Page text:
220 film back when I used it as a pro. These days I have not used 220 for a
    long time, usually 120 works fine.
     
    Joseph Meehan, Sep 11, 2003
    #14
  15. Elie A Shammas

    T P Guest


    Nice camera, superb lens!

    I use MF all the time, except when using my Olympus DSLR - which is
    not pleasant to focus manually - and my two AF point-and-shoot cameras
    which don't have a manual focus option (Olympus Stylus Epic [Mju II]
    and Pentax Espio 90).
     
    T P, Sep 11, 2003
    #15
  16. Elie A Shammas

    ink Guest

    "Elie A Shammas" dropped into the real world with a crash and proclaimed...
    Hate to chime in, but... ME TOO!

    Actually got the manual FM2n *after* the digital p&s and the
    F65 SLR. I have an F100 for the speedy work now, but my
    favorite "baby" is the FM2n... and will be for some time.

    ink

    - "It's half past four and I'm shifting gear."
    (Golden Earing)
     
    ink, Sep 11, 2003
    #16
  17. Elie A Shammas

    Ken Cashion Guest

    I even had a 35mm insert for it. With the 80mm lens and 35mm
    film, it was a lot of fun to use. I had some +3 close-up lenses for
    mine and actually got some good photos of buttterflies...but alas, it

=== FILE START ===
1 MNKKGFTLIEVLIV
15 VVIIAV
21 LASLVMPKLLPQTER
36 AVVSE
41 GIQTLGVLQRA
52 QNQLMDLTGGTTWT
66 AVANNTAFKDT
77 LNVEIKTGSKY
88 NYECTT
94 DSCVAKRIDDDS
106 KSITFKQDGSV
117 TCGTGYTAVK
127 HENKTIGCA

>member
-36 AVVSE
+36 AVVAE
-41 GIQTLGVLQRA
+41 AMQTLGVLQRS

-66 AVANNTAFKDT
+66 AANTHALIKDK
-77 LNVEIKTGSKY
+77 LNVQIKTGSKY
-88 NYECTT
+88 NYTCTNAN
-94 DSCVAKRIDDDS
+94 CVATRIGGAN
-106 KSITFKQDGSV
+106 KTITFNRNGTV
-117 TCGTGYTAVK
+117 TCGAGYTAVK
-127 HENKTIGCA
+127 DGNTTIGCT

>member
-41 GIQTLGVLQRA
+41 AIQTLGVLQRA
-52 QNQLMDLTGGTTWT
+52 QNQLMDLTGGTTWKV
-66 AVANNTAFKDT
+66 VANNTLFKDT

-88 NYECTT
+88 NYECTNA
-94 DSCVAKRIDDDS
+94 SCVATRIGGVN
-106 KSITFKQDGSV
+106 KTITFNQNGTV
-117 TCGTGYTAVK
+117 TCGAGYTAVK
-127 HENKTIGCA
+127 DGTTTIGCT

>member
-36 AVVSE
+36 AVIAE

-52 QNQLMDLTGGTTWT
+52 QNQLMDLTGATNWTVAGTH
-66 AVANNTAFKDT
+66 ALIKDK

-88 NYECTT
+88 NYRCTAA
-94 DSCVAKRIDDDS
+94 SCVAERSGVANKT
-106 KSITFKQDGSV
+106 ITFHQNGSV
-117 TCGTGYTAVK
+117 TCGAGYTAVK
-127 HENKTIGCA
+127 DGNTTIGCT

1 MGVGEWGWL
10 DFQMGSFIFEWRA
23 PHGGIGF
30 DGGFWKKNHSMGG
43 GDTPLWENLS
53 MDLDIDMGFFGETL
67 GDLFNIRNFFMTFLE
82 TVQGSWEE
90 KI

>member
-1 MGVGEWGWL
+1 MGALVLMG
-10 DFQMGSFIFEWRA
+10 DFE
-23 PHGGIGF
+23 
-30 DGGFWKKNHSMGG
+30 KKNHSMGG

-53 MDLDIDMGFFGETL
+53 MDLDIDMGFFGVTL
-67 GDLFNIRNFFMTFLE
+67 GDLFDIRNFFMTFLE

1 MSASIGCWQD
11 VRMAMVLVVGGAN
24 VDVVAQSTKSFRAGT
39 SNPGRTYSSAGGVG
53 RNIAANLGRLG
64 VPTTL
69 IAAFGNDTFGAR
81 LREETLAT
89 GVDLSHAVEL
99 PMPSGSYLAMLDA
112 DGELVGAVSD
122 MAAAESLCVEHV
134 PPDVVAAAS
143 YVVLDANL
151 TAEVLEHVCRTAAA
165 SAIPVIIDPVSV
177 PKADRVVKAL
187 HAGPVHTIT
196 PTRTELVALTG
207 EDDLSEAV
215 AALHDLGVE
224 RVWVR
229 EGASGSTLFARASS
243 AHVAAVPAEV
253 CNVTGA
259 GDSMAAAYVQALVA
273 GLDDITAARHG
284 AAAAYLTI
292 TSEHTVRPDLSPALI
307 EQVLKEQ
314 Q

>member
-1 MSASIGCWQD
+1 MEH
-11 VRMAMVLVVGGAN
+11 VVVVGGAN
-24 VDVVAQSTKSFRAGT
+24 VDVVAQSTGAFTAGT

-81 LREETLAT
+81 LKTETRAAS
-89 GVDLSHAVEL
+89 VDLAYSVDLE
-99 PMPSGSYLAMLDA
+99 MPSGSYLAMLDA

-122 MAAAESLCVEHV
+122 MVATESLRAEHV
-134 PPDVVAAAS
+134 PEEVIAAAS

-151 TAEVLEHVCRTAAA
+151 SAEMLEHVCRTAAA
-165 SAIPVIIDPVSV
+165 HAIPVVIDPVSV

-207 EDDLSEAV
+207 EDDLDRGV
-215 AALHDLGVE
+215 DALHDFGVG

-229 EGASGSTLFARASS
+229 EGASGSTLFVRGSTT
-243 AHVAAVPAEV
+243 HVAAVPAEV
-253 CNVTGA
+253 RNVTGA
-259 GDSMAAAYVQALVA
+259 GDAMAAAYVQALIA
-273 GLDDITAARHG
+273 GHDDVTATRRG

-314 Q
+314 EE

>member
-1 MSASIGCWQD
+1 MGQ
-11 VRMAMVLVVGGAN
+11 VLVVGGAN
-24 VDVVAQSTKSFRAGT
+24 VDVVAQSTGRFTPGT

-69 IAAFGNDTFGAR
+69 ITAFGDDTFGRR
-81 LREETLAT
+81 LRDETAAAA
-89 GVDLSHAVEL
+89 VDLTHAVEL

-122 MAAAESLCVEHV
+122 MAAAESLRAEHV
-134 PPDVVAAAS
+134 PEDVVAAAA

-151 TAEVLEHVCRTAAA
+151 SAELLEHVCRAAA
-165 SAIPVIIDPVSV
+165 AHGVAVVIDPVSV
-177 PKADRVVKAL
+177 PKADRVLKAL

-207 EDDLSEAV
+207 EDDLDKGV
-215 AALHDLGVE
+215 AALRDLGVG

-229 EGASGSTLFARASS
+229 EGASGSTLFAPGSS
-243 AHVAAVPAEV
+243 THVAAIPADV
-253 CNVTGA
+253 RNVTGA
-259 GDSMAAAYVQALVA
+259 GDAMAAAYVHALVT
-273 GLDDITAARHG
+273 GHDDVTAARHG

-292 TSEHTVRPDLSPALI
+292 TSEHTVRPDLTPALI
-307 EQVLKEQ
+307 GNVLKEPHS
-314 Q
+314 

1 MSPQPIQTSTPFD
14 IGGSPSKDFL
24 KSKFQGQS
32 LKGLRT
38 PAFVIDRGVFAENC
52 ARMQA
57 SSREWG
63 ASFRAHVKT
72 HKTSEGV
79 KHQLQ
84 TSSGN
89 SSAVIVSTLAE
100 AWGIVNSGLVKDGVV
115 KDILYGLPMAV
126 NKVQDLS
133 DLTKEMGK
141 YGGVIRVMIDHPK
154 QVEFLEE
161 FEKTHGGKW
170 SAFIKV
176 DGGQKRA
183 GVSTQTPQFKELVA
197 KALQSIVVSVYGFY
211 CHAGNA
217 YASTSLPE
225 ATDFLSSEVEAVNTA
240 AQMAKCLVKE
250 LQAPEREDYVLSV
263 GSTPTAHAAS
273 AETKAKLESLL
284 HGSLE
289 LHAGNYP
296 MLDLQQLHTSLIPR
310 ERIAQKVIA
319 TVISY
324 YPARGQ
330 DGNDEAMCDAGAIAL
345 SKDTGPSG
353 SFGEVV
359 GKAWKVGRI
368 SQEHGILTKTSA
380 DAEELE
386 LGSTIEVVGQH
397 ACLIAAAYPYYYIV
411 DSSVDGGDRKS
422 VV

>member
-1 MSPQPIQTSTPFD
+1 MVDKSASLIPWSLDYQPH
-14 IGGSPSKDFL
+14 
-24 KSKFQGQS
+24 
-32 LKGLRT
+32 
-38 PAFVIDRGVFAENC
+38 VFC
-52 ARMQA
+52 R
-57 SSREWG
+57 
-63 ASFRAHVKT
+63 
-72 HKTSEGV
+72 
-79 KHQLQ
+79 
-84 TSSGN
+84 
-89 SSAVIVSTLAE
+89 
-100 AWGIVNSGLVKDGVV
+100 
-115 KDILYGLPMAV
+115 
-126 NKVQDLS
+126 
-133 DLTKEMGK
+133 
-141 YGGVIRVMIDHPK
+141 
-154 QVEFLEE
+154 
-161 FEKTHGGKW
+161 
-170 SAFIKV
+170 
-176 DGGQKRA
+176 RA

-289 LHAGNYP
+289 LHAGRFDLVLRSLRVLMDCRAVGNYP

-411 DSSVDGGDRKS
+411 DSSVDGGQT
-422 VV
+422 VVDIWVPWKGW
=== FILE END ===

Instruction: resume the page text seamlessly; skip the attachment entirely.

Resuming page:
was with Anscochrome and that stuff had grain the size of dimes.
    If I remember correctly, at the time Anscochrome was the only
    transparency film that could be processed "at home."
    Dang it! Photography was a whole lot more fun back then!

    Ken Cashion
     
    Ken Cashion, Sep 11, 2003
    #17
  18. Elie A Shammas

    Ken Cashion Guest

    That is funny. I had to read it twice to understand what you
    were saying.

    Ken Cashion
     
    Ken Cashion, Sep 11, 2003
    #18
  19. Elie A Shammas

    Ken Cashion Guest

    Bob, all this nonsense you are seeing from me on this group is
    because of auto-focus, auto-aperture, auto-film advance, and me just
    transporting the camera. I finally realized that I really wanted some
    control over the photo and an old, mechanical SLR came from the closet
    and two Canons went in.

    Ken Cashion
     
    Ken Cashion, Sep 11, 2003
    #19
  20. Elie A Shammas

    Dick Guest

    Was it called Anscochrome? I thought the name was Ansco Color. I
    remember when it first came out, when you developed it, one of the stages
    was shining a bright light on the film for the reversal process. The
    process was later improved to do away with that.

    I still have some of those slides although they are somewhat faded.

    Dick
     
    Dick, Sep 11, 2003
    #20